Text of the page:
Dressing for the Dance

Daryl’s middle school has an end-of-year dance. A couple of days before the dance this year, he asked a girl at school to be his girlfriend. And then he asked her to the dance. The night before the dance, Daryl was rummaging through his clothing, looking for something to wear.

“Do you know where my Easter clothes are?” he asked me.

“I thought you hated your Easter clothes.”

“I do, but it’s a Hawaiian themed dance and we are supposed to wear Hawaiian shirts or bright colored clothes.”

His Easter clothes certainly would fit the bill. He didn’t want to go with me when I shopped for Easter clothing, telling me instead to “just pick something out for me. I don’t care.”

He cared once I got home. I had purchased a pair of bright turquoise blue shorts on clearance and a sorta-bright pastel yellow shirt. He was horrified! But now? Now he was looking for those hideous clothes. But they weren’t even the best choice he had.

“You should wear your Hawaiian shirt,” I said, pulling a dark blue and white flowered shirt out of his closet. A much more sartorially accomplished friend of Jane’s had handed it down to Daryl a couple of years earlier and Daryl had never worn it.

“I’m not wearing that.” He said it in his serious, no-nonsense voice, which I groaned at and then ignored.

“Seriously, Daryl, that shirt is perfect. It’s a Hawaiian dance and this is a Hawaiian shirt. It doesn’t get any better than that. Here, try it on.” I slipped it off the hanger and handed it to him.

He tried it on. I could tell it was right on the edge of being too small for him but he looked good and I said so. He headed to our bathroom to check it out and I followed. As soon as he could see himself in the mirror, he wrinkled up his nose in disgust and said, “No way!”

“Oh, come on!” I tried. But, no, the Hawaiian shirt would not be worn. He found his Easter clothes soon thereafter and tried to get me to iron them. I pointed out that the Hawaiian shirt didn’t need to be ironed. He pleaded. I told him I was exhausted (I was) and that he could iron them himself. He said he didn’t know how. I said it was a good time to learn. He didn’t iron them but also didn’t switch to the Hawaiian shirt.

The next day, on the drive home from work, I thought about the clothes that still needed to be ironed. Since I was in the car with the bluetooth connection to my phone, I called.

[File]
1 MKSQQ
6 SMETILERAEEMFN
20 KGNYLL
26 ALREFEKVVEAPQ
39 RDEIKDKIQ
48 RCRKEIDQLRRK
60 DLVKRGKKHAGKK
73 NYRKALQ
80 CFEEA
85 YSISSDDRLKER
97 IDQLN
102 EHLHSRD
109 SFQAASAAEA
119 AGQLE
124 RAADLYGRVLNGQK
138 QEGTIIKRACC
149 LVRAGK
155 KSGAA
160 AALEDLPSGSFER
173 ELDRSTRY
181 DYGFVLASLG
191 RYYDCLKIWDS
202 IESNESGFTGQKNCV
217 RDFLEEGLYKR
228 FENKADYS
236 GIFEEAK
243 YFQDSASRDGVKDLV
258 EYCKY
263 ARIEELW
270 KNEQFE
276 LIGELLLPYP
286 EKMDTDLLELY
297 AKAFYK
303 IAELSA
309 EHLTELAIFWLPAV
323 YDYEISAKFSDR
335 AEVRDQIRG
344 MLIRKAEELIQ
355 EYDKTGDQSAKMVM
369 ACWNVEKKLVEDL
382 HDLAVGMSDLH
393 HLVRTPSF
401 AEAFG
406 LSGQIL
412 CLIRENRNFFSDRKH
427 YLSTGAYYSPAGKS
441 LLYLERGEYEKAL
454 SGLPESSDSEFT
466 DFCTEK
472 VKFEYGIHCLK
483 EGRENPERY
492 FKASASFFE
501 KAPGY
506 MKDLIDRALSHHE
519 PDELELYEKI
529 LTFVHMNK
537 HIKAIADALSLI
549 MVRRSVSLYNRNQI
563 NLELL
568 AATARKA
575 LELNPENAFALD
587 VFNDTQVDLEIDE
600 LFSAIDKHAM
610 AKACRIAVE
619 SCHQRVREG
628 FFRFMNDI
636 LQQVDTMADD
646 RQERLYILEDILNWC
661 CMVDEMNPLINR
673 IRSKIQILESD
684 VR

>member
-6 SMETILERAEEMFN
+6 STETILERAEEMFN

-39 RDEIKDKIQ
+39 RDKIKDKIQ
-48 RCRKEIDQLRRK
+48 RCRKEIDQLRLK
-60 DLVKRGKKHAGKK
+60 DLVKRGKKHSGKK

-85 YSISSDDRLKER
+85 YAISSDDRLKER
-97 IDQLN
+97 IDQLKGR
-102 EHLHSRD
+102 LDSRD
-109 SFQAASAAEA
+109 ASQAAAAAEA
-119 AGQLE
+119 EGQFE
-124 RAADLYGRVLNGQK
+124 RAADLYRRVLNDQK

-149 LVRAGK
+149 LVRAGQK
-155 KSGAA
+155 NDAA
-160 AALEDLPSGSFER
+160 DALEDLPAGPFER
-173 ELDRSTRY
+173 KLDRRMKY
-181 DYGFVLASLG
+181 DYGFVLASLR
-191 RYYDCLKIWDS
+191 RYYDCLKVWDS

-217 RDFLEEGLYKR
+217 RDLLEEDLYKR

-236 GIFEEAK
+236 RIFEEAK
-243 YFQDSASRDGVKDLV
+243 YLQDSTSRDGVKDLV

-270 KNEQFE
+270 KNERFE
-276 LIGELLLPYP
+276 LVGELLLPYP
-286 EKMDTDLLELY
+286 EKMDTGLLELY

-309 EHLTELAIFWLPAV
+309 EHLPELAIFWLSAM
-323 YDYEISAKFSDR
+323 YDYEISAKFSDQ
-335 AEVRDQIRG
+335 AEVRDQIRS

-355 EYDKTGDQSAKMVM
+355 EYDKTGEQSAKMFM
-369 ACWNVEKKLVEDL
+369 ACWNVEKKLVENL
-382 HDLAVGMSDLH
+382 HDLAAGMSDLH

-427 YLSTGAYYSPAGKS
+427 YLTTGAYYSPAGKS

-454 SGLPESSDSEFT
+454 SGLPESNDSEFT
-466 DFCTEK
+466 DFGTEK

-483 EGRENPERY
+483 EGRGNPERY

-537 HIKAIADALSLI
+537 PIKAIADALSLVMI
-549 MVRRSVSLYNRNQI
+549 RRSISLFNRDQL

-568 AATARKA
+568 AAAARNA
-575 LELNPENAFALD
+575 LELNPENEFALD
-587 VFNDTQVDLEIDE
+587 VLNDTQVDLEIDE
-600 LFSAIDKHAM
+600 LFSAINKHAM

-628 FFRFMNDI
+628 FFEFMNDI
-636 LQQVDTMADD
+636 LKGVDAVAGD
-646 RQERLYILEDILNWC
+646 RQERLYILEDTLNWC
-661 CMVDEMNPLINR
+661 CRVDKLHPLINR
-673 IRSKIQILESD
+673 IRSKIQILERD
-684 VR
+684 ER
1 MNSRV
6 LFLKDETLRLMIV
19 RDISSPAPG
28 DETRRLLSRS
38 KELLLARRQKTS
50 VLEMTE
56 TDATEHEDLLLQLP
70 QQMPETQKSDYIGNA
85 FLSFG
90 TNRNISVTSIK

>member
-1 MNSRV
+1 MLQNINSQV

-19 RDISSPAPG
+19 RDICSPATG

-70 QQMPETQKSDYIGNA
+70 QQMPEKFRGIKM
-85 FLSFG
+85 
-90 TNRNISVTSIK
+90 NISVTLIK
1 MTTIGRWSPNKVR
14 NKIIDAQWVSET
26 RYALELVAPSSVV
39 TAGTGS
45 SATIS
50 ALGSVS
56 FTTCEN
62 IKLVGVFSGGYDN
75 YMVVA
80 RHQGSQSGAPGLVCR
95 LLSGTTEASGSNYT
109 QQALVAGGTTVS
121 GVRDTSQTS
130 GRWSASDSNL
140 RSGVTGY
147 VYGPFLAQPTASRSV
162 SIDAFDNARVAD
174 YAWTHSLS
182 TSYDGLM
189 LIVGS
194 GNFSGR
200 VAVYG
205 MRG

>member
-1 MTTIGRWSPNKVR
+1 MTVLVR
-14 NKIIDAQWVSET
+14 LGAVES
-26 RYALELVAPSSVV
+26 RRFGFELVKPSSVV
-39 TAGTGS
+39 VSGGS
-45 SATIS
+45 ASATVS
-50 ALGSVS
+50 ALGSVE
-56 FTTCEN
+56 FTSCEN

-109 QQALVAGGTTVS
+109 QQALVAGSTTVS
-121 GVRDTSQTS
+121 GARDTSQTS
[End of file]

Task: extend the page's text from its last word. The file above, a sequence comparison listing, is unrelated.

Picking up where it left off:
“Get the ironing board and iron out so we can iron those clothes as soon as I get home,” I said.

“Oh, I don’t need to. I took care of it.”

“Really?” I asked in shock. “You ironed your clothes?” He must really like this girl, I thought to myself.

“No,” he said, “I’m not wearing those.” And this is where it got really good. I mean, really, really good.

“I’m wearing the Hawaiian shirt.”

My eyes went as big as saucers.

“Sally wants to match and she’s wearing blue so I’m going to wear that.”

A belly laugh began to work its way up to my throat. I forcefully shoved it back down and in the most neutral voice I could muster, said, “That’s wonderful dear. I’m glad you worked it out. I love you.” At this point, I was in severe danger of making it obvious I was laughing at the situation. “Good-bye,” I said, reaching quickly for the little red “hang up” button on my console.

And then I laughed and laughed and laughed and laughed. Tears rolled down my face. Mom couldn’t have threatened or rewarded him enough to get him to walk among his peers in that shirt. But a pretty young girl just had to say she wanted to match.

The hilarity continued when I got home and a hyper thirteen year old boy showed me how he had shaved. He fixed his hair (again and then again). He brushed his teeth. He took the toothpaste with him to freshen up after dinner. He checked his hair in the car’s mirror. In short, he acted like a completely different boy than I had been living with all this time.